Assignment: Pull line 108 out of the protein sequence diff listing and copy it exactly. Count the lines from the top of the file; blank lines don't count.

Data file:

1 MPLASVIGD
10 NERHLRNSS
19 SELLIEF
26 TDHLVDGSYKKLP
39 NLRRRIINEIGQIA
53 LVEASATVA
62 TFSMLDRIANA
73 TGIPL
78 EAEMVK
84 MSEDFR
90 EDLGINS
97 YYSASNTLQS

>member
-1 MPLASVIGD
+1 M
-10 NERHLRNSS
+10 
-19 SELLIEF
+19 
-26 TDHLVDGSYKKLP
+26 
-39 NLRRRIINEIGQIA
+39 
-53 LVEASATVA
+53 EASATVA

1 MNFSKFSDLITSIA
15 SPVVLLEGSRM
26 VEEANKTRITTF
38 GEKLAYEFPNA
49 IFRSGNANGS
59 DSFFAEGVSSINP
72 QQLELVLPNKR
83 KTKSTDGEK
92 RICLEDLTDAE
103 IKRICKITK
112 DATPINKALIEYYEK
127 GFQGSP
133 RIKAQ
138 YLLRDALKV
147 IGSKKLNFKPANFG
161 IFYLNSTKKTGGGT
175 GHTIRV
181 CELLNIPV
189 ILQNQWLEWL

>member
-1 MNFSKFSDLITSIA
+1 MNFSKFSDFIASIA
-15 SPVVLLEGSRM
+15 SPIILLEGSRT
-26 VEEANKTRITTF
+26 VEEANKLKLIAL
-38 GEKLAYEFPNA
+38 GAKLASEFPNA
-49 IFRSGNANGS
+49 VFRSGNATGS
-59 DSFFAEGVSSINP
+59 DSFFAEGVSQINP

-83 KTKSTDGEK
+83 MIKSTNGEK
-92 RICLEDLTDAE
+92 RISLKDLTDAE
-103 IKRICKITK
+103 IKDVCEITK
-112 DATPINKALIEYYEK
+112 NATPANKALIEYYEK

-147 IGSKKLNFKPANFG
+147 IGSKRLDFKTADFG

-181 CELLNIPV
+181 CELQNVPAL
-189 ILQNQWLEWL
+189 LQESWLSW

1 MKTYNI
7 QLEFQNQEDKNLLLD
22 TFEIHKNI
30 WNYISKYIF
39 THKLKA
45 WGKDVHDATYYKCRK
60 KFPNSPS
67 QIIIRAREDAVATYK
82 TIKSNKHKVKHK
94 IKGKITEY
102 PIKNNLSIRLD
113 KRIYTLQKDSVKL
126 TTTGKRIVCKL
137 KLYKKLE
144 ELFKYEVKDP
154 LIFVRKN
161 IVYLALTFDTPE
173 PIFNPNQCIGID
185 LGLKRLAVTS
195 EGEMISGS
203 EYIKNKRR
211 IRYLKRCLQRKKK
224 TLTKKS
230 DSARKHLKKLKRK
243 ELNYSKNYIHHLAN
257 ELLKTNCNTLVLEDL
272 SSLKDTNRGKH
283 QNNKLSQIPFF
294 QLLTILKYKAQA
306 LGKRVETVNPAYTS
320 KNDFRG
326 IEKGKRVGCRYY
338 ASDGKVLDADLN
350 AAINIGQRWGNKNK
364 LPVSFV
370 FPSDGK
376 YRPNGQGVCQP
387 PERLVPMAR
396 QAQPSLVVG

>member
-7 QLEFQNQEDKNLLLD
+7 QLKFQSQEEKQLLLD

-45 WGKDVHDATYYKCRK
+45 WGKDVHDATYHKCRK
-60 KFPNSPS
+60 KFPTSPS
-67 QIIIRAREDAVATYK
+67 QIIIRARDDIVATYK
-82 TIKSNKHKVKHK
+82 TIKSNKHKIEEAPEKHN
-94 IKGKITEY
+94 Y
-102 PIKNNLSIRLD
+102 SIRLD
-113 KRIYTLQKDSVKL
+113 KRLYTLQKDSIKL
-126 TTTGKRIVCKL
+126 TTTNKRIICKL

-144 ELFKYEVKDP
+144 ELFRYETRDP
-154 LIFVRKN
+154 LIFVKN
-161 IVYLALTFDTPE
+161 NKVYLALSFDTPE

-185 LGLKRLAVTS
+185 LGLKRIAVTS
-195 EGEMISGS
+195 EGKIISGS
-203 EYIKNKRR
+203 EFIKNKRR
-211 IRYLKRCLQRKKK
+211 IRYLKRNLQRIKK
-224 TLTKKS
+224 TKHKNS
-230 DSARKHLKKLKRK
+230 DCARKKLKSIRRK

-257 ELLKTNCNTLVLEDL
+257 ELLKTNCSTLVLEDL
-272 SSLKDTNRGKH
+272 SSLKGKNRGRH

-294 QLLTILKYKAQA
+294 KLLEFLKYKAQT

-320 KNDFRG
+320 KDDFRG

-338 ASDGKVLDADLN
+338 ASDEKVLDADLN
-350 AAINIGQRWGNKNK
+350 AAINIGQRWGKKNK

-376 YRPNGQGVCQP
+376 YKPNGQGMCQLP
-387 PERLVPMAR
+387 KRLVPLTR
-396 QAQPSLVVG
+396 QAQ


376 YRPNGQGVCQP